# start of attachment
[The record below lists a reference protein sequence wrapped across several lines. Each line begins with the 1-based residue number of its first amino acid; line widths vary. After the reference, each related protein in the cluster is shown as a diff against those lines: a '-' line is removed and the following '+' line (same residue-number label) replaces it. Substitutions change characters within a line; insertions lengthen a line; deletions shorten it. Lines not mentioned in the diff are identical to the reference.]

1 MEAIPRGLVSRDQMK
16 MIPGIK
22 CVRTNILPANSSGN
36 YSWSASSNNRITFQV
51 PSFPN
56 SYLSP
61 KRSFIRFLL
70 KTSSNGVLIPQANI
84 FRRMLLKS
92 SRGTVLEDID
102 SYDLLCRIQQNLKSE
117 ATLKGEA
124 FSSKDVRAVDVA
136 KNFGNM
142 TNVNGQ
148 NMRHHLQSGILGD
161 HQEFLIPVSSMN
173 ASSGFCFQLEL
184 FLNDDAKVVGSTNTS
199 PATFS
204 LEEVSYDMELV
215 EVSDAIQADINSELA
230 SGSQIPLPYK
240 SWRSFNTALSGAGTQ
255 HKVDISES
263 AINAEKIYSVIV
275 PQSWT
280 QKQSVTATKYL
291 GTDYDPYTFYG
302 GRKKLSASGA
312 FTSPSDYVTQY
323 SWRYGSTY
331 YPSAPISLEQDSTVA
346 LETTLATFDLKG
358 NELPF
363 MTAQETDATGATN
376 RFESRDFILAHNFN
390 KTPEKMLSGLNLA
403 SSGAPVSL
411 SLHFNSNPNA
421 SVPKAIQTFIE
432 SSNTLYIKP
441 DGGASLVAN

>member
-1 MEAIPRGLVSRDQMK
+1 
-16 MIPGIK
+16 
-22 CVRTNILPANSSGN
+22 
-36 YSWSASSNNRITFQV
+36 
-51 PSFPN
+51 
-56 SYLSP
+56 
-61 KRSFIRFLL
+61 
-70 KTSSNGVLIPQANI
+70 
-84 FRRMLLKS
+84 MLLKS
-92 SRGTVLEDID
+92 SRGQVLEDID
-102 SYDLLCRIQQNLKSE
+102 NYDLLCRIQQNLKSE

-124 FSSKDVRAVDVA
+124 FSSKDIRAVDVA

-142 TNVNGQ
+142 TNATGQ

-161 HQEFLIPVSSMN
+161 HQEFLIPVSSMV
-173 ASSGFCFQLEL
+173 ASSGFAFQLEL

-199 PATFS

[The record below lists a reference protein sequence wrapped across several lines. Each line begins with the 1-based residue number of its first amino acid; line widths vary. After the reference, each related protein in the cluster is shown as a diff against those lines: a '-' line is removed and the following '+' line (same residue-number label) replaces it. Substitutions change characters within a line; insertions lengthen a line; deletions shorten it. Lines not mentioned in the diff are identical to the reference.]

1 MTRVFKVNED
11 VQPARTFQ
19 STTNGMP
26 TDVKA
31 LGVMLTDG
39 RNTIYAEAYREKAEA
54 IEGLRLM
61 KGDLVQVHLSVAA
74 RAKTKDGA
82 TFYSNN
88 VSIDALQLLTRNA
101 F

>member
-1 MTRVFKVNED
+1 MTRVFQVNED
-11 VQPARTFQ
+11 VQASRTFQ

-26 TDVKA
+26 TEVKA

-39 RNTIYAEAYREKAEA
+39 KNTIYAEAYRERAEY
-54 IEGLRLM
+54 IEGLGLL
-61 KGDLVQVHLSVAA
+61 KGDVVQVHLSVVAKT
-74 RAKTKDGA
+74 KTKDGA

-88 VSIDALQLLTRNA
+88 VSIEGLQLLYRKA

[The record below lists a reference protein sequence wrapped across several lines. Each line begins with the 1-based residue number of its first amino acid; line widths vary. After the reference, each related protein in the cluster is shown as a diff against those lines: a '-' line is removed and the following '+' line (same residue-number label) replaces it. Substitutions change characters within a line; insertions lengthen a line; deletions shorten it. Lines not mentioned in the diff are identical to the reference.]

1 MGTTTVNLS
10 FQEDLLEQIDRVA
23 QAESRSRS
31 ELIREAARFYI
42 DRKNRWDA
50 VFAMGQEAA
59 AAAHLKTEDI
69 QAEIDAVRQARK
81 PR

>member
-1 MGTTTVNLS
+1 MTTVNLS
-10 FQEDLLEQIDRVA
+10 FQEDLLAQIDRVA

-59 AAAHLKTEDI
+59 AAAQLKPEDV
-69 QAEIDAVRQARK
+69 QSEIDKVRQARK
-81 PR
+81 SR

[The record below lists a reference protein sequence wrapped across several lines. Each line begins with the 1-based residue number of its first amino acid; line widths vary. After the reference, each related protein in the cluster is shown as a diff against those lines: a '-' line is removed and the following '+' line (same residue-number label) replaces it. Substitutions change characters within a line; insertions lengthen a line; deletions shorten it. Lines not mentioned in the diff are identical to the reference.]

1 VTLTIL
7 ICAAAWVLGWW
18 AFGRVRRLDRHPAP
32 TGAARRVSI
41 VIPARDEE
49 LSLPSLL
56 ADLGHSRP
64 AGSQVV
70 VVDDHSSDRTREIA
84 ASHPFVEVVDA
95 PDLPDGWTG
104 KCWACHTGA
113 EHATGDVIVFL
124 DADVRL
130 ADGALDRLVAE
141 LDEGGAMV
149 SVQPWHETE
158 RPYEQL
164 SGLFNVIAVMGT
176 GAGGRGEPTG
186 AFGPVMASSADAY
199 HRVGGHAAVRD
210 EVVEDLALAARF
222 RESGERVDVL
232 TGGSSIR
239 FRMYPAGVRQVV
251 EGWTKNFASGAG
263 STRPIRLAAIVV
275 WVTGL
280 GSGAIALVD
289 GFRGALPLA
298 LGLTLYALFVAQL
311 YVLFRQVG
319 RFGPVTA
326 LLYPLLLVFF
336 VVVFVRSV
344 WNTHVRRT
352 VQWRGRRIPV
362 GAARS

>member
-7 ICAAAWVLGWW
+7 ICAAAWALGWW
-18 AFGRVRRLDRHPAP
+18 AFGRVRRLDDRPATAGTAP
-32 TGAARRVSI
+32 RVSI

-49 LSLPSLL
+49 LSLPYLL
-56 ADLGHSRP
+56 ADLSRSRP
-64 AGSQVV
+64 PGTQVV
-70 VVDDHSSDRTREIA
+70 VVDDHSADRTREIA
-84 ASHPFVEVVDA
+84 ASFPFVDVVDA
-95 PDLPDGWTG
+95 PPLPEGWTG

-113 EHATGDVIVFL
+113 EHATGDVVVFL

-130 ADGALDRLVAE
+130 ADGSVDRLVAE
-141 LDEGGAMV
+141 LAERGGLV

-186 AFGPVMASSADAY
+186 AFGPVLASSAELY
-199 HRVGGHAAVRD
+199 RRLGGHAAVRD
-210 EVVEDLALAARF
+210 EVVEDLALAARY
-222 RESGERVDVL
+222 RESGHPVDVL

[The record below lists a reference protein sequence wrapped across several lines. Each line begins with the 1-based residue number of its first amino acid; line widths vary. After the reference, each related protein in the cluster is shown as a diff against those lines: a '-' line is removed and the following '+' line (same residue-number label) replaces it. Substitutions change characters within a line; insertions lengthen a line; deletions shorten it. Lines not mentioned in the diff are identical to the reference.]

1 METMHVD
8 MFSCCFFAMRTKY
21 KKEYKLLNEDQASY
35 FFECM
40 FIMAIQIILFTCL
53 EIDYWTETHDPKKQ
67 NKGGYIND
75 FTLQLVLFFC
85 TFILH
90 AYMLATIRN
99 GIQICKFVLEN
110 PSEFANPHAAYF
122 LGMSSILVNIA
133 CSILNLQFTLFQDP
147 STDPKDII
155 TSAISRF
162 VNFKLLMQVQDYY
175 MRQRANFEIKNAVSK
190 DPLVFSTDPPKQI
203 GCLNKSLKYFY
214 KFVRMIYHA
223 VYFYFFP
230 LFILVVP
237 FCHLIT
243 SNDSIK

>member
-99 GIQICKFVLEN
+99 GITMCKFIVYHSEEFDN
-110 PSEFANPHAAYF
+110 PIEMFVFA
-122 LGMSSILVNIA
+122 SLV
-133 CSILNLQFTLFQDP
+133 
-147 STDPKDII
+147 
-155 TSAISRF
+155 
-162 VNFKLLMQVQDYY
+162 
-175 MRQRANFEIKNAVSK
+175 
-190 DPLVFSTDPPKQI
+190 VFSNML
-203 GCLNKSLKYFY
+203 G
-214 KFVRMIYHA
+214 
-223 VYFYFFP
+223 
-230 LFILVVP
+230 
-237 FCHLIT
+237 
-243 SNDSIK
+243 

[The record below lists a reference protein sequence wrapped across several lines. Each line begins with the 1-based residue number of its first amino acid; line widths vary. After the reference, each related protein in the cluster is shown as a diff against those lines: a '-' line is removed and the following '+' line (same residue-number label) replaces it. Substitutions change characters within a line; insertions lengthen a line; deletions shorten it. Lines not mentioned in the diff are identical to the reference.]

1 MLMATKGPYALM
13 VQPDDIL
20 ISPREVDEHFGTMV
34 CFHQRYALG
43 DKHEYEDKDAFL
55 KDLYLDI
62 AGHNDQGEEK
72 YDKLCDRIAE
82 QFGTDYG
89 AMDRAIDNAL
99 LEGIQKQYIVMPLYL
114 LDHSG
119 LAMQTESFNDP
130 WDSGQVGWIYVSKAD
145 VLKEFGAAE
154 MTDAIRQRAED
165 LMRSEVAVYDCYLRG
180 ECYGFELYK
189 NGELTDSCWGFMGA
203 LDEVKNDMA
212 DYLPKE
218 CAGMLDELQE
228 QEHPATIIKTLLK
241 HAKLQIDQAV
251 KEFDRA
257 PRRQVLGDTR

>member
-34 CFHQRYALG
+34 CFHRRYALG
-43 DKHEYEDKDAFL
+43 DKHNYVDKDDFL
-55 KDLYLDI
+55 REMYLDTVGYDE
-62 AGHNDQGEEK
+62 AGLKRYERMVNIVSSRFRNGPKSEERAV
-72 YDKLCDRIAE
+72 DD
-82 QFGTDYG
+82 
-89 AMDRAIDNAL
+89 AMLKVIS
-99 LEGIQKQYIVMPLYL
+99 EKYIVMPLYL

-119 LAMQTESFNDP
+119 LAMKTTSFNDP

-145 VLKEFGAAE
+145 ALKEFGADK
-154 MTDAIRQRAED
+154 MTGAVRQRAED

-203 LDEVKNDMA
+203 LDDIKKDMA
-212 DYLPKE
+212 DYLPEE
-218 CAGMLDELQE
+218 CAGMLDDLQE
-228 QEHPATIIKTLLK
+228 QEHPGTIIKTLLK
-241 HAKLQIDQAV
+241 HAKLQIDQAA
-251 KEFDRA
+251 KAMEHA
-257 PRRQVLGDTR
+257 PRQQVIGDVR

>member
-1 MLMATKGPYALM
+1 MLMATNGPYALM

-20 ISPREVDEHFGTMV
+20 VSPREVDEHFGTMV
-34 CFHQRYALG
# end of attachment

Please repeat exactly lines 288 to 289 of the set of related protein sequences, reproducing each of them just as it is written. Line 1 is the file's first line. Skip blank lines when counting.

-43 DKHEYEDKDAFL
+43 DKHNYVDKDDFL